People unhappy with the way they look have been using plastic surgery to change their appearance for years, but now they can take their obsession to a whole new level by changing the color of their eyes through a controversial procedure known as artificial iris implant.
Pioneered by Dr. Kenneth Rosenthal, as a way to correct various eye defects (heterochromia, ocular albinism, etc.), the artificial iris implant procedure is now also being advertised as cosmetic surgery for people who want to permanently change the color of their eyes. The artificial iris is a thin, non-toxic prosthesis made of the same ophthalmic grade silicone used in intraocular lenses. Since the fake iris is very flexible, it can be folded and inserted into the eye through a peripheral corneal surgical incision about 2.8 mm long, and unfolded over the natural iris. According to the website of BrightOcular, the company behind the increasingly popular cosmetic eye surgery, the procedure is “short, safe, and painless”, taking about 15 minutes for each eye. The surgery has a purely cosmetic purpose, it does not fix vision defects, so patients will still need to wear refractive instruments to correct their vision. Unlike other laser-based procedures that remove a layer of melanin from the iris in order to permanently change its color, BrightOcular claims their iris implant can easily be removed in case of complications or if the patient so desires.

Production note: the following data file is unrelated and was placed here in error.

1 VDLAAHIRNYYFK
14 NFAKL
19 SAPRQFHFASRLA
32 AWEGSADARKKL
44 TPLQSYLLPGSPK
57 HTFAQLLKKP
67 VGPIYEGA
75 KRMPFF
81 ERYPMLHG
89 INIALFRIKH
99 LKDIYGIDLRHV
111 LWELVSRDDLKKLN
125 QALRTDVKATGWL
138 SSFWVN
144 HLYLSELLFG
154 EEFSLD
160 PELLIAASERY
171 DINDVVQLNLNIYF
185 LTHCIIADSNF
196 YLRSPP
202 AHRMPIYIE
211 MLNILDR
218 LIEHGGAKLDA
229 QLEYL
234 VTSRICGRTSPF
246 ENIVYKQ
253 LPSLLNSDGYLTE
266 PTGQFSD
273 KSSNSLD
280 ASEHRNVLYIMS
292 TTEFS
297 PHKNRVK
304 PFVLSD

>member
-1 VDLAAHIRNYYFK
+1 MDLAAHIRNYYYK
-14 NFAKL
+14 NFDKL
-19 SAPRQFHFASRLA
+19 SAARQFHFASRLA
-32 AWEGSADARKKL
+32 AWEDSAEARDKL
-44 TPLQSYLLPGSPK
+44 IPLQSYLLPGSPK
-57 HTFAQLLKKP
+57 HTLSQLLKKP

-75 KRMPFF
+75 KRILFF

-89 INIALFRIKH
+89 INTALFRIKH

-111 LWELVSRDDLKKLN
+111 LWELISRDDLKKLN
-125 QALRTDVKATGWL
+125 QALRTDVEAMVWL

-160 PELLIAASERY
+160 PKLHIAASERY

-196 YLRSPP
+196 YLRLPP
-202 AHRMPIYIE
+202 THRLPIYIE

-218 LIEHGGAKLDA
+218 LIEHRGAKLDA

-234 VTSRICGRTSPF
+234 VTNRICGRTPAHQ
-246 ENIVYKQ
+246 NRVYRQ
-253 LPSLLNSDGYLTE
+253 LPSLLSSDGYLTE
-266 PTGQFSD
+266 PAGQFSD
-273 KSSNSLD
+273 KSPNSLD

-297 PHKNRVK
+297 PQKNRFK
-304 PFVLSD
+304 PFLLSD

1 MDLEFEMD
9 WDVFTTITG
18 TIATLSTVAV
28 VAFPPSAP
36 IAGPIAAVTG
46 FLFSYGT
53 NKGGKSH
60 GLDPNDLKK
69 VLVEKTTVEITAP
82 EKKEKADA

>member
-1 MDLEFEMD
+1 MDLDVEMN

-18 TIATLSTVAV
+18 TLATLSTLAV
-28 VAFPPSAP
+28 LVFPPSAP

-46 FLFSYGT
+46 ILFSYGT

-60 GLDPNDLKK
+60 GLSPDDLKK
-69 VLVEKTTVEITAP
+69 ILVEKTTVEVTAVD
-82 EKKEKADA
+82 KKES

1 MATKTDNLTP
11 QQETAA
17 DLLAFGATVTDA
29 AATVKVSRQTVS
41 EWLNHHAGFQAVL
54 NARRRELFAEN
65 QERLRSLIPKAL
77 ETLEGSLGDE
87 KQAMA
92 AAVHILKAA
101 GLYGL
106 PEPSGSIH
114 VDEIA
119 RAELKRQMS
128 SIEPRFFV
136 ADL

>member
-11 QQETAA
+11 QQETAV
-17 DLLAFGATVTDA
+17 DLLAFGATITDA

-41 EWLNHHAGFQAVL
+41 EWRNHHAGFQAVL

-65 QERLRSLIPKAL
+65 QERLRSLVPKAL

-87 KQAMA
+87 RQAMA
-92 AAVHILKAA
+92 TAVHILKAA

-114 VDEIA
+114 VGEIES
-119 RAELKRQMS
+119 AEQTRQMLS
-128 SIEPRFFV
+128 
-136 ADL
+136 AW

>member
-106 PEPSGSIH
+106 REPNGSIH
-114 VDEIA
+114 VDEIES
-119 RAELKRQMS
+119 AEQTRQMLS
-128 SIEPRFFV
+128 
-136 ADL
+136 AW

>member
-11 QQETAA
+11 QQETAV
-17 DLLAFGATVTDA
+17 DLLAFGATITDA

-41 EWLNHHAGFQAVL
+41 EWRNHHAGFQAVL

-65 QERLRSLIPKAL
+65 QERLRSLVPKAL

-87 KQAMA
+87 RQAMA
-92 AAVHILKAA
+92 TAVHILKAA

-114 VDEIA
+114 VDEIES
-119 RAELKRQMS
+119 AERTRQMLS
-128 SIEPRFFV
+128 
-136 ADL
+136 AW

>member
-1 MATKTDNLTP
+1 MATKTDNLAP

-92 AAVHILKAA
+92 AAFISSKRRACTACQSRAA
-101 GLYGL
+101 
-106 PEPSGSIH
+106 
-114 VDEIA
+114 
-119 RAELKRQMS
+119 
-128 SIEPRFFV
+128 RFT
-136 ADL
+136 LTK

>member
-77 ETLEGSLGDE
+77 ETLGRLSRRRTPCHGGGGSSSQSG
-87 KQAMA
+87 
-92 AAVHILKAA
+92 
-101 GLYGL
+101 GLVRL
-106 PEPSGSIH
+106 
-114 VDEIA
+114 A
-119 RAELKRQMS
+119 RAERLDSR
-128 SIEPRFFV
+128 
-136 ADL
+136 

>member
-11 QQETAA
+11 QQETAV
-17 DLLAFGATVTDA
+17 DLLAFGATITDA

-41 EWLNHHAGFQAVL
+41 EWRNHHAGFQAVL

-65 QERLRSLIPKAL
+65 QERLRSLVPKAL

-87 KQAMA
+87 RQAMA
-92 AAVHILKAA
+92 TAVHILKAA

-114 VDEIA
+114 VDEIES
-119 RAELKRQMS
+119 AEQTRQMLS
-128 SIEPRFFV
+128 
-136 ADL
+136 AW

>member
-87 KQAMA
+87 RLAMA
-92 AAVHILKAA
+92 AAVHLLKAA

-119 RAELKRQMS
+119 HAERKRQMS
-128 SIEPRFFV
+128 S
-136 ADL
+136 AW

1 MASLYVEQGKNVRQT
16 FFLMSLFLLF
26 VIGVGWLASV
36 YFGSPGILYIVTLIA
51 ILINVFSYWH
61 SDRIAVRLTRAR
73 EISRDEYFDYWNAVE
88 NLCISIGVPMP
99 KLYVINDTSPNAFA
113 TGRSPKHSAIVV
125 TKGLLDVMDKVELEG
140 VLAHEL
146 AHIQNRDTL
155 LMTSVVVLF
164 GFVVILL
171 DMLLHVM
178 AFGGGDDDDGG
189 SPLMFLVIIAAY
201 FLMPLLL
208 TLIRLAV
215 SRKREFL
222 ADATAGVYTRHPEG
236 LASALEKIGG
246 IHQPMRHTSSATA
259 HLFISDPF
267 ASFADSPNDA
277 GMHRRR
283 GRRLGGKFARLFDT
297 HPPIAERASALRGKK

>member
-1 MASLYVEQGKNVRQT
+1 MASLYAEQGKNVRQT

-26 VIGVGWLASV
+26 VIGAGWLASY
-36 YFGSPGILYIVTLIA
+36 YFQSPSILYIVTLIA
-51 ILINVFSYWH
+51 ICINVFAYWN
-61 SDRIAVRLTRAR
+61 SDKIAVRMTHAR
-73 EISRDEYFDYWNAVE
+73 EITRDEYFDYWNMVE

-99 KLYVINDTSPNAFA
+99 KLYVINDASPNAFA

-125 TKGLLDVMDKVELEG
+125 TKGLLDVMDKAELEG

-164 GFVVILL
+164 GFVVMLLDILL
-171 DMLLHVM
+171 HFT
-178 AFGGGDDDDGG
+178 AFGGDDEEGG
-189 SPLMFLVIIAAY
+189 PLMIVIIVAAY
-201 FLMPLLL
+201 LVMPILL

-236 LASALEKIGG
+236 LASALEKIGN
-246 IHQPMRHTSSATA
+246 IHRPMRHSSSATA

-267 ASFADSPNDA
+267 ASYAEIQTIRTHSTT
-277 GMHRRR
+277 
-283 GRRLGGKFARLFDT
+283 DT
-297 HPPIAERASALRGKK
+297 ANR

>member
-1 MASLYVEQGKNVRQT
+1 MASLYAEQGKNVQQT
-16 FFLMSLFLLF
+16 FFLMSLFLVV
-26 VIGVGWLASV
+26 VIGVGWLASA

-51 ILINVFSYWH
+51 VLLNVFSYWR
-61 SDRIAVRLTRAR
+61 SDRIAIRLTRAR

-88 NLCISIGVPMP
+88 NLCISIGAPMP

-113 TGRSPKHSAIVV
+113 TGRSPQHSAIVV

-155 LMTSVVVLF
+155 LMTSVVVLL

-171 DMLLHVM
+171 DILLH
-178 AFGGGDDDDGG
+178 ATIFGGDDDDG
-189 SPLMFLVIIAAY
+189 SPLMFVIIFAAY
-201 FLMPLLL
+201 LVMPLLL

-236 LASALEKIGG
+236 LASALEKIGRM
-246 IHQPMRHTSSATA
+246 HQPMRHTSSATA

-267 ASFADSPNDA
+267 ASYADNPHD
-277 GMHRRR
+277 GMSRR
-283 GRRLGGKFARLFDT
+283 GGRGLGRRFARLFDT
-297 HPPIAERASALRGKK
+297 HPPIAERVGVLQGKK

46-year-old Angel S., an unemployed freight worker in Chicago, got artificial iris implant surgery in 2012, changing his dark brown eyes to light grey, a color he had always been crazy about. Angel says the natural color of his eyes depressed him so much that he would often refrain from looking in the mirror in the morning, because seeing the dark eyes made him think it was going to be a dark day for him. After seeing someone’s grey eyes in a candy store one day, he knew that was the color he wanted for himself, so he started researching his option and eventually flew to Rio de Janeiro to get an artificial iris implanted. Why didn’t he just have it done in the US, you ask? It wasn’t cost related, if that’s what you’re thinking, it’s just that the procedure has yet to get FDA approval. According to Dr. Gregory J. Pamel, a corneal and refractive surgeon in Manhattan, there are no approved devices to cosmetically change the color of the eyes in the US. BrightOcular implants are currently performed in India, Turkey, Mexico and Lebanon.
Although video-sharing sites like YouTube or Vimeo are full of glowing testimonials from satisfied patients, there are some ophthalmologist out there who advise against people getting artificial implants for cosmetic purposes. Dr. James Tsai, an ophthalmologist and a glaucoma specialist at Yale University, says safety claims made in online discussions are “misleading as well as inaccurate”. He cautions that artificial implant surgery can cause elevated pressure inside the eye that can lead to glaucoma, cataracts and corneal injury, as well as reduced vision or blindness.
You can watch a video of how the implant is performed here.